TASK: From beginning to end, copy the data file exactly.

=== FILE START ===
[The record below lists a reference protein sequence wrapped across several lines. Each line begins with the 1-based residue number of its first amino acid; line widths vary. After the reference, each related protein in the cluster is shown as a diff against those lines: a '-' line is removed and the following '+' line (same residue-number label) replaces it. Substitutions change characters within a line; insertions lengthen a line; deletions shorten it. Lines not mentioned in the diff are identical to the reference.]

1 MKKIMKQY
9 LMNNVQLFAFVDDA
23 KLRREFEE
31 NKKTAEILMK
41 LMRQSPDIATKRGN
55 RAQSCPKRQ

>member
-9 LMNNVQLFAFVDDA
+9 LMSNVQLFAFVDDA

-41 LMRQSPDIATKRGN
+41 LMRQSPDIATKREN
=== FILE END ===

[The record below lists a reference protein sequence wrapped across several lines. Each line begins with the 1-based residue number of its first amino acid; line widths vary. After the reference, each related protein in the cluster is shown as a diff against those lines: a '-' line is removed and the following '+' line (same residue-number label) replaces it. Substitutions change characters within a line; insertions lengthen a line; deletions shorten it. Lines not mentioned in the diff are identical to the reference.]

1 MKKIMKQY
9 LMNNVQLFAFVDDA
23 KLRREFEE
31 NKKTAEILMK
41 LMRQSPDIATKRGN
55 RAQSCPKRQ

>member
-9 LMNNVQLFAFVDDA
+9 LMSNVQLFAFVDDA

-41 LMRQSPDIATKRGN
+41 LMRQSPDIATKREN